Sunday, May 20, 2012

Museum: Melaka Islamic Museum

The Melaka Museum of Islam was set up to be not only a display centre of documents and artifacts pertaining to Islam but also to be a centre for research into the coming of Islam into Melaka and its subsequent spread to the rest of Malaysia.

The Melaka Museum of Islam is located at a building in Jalan Kota which used to house the office of the Melaka Islamic Council ( Majlis Agama Islam Melaka - MAIM). To house the museum the interior of the building was renovated extensively to reflect the glory splendor of Islam. The renovation efforts combined the finest traditions of Islamic art and local and regional craftsmanship.

The Melaka Museum of Islam has eight main exhibition areas, each with its own theme. The exhibits are arranged in chronological order to give visitors a quick historical perspective of the coming of Islam to Melaka and its spread to the rest of Malaysia.

Amongs the exhibits are outsized editions of the Quran, some with enlarged Arabic characters as much as four of fives inches broad, a striking copy in Mandarin and a hand written copy. Also displayed are periodic books publish on Islam. Another section exhibits Islamic artifacts such as a twenty-inch keris display box minutely inscribed with Quranic verses, coins and weaponry intricately worked with khat calligraphy and Islamic inscriptions from the Quran.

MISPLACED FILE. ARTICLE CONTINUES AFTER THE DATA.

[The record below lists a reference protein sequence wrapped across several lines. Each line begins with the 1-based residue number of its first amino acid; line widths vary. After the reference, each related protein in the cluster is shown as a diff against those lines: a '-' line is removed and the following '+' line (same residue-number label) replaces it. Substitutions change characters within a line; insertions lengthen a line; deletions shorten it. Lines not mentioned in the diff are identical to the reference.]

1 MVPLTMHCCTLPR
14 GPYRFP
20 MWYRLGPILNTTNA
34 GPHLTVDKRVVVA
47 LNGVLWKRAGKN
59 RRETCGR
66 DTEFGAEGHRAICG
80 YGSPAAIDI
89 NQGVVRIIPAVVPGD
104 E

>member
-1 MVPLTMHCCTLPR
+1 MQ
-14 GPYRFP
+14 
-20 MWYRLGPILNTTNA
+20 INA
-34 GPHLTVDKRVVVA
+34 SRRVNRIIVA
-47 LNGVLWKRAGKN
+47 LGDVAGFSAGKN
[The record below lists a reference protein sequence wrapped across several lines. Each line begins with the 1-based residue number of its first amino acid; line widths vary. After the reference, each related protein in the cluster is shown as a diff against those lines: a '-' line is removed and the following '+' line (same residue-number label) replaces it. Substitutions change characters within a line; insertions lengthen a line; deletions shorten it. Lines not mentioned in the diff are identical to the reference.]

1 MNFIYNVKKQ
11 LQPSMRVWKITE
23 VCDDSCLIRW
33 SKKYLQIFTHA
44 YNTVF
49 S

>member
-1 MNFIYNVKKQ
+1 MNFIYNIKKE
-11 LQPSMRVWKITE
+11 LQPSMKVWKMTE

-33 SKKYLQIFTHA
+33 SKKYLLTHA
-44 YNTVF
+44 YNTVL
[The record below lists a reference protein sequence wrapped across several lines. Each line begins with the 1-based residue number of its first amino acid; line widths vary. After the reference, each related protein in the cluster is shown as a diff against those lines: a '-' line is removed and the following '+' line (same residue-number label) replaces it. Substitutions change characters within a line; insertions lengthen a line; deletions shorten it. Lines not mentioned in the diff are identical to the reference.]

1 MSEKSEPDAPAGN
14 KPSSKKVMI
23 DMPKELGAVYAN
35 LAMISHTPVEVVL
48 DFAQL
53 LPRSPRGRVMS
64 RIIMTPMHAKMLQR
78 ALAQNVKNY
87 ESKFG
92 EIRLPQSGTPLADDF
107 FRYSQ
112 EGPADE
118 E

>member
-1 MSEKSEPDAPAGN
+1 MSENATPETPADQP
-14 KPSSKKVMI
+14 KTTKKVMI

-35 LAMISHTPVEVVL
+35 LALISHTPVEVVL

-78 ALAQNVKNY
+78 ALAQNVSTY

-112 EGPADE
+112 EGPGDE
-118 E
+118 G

There is also a round porcelain plate of Dutch origin decorated with Islamic inscription that pertains to the Dutch occupation. Exhibits also include several paintings of the older mosques in Melaka including the Peringgit Mosque, built in 1720. Standing unobstrusively in the Museum compound is an inscribed stone in Arabic that provides the first record of Islam being the official religion of a Malay rulers in the Peninsula during the 13th century. A flood unearthed the two feet high stone found in a place 32 miles from Kuala Terengganu in 1902.

 Another stone in the compound is said to be the tombstone of an Islamic ruler, Sultan Malik Al' Salih who died in 1297. It was found in Pasai, Aceh in the neighboring island of Sumatra. The museum was built to portray Islam as Ad-Din (the true and righteous spiritual path to salvation) and the glory of Islamic Civilization and to encourage a greater understanding of Islamic knowledge and be a resource centre for researchers and scholars studying the history of Melaka and Islam. 

The museum also showcase the role of Melaka in the history of Islam in the region and Melaka's ancient links with other centers of Islamic civilization in places such as India, China, Arabia and other parts of South East Asia.

Operating Hours
Open daily: 9.00am to 5.30pm
Closed on Monday

The Melaka Islamic Museum,
Melaka Museums Corporation,
Jalan Kota, 75000 Melaka.

Tel: 06 282 2973
Fax: 06 282 6745